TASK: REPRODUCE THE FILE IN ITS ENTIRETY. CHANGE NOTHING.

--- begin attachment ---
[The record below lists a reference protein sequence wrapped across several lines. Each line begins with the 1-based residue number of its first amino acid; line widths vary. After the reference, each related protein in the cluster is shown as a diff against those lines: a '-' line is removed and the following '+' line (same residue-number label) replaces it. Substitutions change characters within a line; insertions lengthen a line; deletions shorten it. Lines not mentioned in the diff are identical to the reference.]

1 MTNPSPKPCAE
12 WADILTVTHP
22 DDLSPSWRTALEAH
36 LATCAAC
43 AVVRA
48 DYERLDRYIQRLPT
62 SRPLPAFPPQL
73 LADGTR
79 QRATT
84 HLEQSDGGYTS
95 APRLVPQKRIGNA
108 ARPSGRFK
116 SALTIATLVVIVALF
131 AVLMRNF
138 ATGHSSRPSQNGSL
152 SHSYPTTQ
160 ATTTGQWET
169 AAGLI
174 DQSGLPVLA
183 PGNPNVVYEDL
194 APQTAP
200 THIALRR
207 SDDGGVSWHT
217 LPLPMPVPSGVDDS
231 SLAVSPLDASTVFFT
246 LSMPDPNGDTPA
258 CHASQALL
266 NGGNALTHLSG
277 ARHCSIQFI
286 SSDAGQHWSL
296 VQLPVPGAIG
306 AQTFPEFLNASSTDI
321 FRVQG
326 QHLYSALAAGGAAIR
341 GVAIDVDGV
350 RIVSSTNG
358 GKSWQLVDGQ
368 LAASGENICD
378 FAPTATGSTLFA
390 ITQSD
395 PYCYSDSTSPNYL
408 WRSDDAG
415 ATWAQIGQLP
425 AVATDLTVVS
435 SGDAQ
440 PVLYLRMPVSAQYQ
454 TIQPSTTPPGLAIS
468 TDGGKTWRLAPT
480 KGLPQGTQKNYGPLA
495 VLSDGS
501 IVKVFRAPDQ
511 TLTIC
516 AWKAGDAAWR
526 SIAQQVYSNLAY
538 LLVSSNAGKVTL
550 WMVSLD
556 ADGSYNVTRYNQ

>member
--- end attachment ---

[The record below lists a reference protein sequence wrapped across several lines. Each line begins with the 1-based residue number of its first amino acid; line widths vary. After the reference, each related protein in the cluster is shown as a diff against those lines: a '-' line is removed and the following '+' line (same residue-number label) replaces it. Substitutions change characters within a line; insertions lengthen a line; deletions shorten it. Lines not mentioned in the diff are identical to the reference.]

1 MTNPSPKPCAE
12 WADILTVTHP
22 DDLSPSWRTALEAH
36 LATCAAC
43 AVVRA
48 DYERLDRYIQRLPT
62 SRPLPAFPPQL
73 LADGTR
79 QRATT
84 HLEQSDGGYTS
95 APRLVPQKRIGNA
108 ARPSGRFK
116 SALTIATLVVIVALF
131 AVLMRNF
138 ATGHSSRPSQNGSL
152 SHSYPTTQ
160 ATTTGQWET
169 AAGLI
174 DQSGLPVLA
183 PGNPNVVYEDL
194 APQTAP
200 THIALRR
207 SDDGGVSWHT
217 LPLPMPVPSGVDDS
231 SLAVSPLDASTVFFT
246 LSMPDPNGDTPA
258 CHASQALL
266 NGGNALTHLSG
277 ARHCSIQFI
286 SSDAGQHWSL
296 VQLPVPGAIG
306 AQTFPEFLNASSTDI
321 FRVQG
326 QHLYSALAAGGAAIR
341 GVAIDVDGV
350 RIVSSTNG
358 GKSWQLVDGQ
368 LAASGENICD
378 FAPTATGSTLFA
390 ITQSD
395 PYCYSDSTSPNYL
408 WRSDDAG
415 ATWAQIGQLP
425 AVATDLTVVS
435 SGDAQ
440 PVLYLRMPVSAQYQ
454 TIQPSTTPPGLAIS
468 TDGGKTWRLAPT
480 KGLPQGTQKNYGPLA
495 VLSDGS
501 IVKVFRAPDQ
511 TLTIC
516 AWKAGDAAWR
526 SIAQQVYSNLAY
538 LLVSSNAGKVTL
550 WMVSLD
556 ADGSYNVTRYNQ

>member